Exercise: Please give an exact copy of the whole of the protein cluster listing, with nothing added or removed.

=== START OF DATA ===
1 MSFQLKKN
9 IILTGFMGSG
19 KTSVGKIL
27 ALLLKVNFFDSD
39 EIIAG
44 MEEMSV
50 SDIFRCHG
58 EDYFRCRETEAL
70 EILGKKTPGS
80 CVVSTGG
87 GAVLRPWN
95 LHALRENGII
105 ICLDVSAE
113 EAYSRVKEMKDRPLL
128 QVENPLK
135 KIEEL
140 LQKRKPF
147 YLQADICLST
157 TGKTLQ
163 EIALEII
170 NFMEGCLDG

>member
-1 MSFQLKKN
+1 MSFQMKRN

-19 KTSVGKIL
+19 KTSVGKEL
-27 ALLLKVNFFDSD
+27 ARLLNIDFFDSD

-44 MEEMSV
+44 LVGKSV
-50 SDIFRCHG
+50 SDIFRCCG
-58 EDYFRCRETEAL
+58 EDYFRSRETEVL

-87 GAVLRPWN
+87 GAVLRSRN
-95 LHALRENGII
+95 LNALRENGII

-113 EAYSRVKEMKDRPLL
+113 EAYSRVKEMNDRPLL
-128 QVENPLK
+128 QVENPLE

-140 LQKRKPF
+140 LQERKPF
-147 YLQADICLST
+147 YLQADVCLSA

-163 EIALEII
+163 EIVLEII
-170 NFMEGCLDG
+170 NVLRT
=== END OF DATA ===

1 MSFQLKKN
9 IILTGFMGSG
19 KTSVGKIL
27 ALLLKVNFFDSD
39 EIIAG
44 MEEMSV
50 SDIFRCHG
58 EDYFRCRETEAL
70 EILGKKTPGS
80 CVVSTGG
87 GAVLRPWN
95 LHALRENGII
105 ICLDVSAE
113 EAYSRVKEMKDRPLL
128 QVENPLK
135 KIEEL
140 LQKRKPF
147 YLQADICLST
157 TGKTLQ
163 EIALEII
170 NFMEGCLDG

>member
-1 MSFQLKKN
+1 MSFQMKRN

-19 KTSVGKIL
+19 KTSVGKEL
-27 ALLLKVNFFDSD
+27 ARLLNIDFFDSD

-44 MEEMSV
+44 LVGKSV
-50 SDIFRCHG
+50 SDIFRCCG
-58 EDYFRCRETEAL
+58 EDYFRSRETEVL

-87 GAVLRPWN
+87 GAVLRSRN
-95 LHALRENGII
+95 LNALRENGII

-113 EAYSRVKEMKDRPLL
+113 EAYSRVKEMNDRPLL
-128 QVENPLK
+128 QVENPLE

-140 LQKRKPF
+140 LQERKPF
-147 YLQADICLST
+147 YLQADVCLSA

-163 EIALEII
+163 EIVLEII
-170 NFMEGCLDG
+170 NVLRT